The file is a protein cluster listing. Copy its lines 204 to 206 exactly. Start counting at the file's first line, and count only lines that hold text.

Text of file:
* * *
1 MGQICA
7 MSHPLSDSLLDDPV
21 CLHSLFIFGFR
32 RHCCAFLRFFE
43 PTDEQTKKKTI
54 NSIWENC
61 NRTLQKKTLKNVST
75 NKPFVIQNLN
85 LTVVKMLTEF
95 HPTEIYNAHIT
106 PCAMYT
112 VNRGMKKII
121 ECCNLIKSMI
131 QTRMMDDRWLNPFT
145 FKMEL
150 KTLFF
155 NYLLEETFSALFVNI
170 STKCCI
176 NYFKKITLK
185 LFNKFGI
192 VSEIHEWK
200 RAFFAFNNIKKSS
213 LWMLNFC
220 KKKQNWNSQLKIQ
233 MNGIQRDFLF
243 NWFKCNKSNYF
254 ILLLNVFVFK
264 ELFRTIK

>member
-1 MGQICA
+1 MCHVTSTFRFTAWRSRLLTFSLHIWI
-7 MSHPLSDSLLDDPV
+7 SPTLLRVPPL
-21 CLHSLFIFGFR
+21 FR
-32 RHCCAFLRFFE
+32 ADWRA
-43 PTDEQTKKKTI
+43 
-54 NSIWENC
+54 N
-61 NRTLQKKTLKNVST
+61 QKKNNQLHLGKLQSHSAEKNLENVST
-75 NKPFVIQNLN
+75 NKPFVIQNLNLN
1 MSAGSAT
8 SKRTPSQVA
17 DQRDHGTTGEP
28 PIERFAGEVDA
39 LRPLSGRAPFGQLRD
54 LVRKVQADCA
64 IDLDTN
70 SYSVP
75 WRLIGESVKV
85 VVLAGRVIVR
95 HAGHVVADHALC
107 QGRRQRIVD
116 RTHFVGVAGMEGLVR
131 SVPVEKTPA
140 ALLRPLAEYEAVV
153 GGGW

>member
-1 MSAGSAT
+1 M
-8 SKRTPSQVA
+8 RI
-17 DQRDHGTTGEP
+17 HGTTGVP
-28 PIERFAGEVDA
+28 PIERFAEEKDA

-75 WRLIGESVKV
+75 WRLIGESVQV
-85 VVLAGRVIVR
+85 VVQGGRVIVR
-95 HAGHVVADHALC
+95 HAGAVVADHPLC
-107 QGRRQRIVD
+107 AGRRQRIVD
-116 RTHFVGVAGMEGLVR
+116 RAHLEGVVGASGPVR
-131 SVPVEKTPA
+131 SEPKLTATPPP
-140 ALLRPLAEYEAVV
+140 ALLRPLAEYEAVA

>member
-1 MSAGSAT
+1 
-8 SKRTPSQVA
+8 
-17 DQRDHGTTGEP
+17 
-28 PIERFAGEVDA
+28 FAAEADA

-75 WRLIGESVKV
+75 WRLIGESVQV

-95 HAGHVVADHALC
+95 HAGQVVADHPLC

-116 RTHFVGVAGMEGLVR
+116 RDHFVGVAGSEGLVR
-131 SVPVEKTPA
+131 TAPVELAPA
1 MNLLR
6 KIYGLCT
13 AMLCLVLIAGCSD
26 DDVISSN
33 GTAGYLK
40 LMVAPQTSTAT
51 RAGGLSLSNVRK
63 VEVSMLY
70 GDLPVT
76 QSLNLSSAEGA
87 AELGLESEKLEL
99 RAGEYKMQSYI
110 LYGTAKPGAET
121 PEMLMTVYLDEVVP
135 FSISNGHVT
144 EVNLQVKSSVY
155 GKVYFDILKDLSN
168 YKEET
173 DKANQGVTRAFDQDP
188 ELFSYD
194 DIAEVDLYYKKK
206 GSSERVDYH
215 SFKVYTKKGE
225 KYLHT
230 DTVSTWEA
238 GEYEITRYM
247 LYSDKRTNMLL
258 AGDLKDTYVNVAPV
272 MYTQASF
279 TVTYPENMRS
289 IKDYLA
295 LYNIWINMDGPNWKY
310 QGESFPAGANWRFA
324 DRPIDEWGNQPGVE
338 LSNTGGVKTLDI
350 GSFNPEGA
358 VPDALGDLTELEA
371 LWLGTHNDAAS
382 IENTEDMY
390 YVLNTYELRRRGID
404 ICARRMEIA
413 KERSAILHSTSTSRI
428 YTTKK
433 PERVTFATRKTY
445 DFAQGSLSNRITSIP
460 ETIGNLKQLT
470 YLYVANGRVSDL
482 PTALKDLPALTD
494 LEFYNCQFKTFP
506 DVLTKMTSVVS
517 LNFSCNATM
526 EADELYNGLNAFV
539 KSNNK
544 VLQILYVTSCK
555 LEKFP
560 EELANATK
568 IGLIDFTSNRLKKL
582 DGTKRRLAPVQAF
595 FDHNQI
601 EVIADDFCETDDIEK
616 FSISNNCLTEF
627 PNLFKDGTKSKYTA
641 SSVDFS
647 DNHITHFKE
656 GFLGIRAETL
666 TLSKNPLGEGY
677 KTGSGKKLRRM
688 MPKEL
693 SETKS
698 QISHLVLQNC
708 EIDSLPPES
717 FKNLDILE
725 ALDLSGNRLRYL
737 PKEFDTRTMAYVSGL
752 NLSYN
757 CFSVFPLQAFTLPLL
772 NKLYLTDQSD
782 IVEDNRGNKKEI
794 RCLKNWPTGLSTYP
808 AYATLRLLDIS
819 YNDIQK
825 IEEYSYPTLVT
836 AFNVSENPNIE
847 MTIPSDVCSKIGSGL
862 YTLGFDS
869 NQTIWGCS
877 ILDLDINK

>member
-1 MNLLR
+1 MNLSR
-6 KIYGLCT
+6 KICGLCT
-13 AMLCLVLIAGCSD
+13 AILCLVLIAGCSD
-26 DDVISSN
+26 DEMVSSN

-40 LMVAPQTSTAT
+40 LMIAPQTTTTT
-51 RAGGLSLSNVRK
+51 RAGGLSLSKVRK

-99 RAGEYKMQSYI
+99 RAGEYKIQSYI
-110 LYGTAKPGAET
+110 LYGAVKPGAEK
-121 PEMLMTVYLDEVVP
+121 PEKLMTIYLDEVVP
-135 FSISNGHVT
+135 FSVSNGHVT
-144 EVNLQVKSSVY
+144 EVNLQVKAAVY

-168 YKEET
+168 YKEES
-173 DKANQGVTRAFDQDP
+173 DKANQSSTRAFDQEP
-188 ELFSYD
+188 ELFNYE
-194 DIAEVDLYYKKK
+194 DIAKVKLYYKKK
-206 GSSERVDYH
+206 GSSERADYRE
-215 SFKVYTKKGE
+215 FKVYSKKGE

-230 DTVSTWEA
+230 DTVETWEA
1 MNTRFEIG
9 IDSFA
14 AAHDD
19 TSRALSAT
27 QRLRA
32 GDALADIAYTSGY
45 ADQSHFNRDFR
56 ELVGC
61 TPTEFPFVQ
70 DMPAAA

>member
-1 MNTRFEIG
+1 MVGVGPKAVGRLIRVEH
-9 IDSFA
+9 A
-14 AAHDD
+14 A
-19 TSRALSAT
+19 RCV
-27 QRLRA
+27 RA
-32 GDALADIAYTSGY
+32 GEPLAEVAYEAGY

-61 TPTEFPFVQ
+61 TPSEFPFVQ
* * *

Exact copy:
-110 LYGTAKPGAET
+110 LYGAVKPGAEK
-121 PEMLMTVYLDEVVP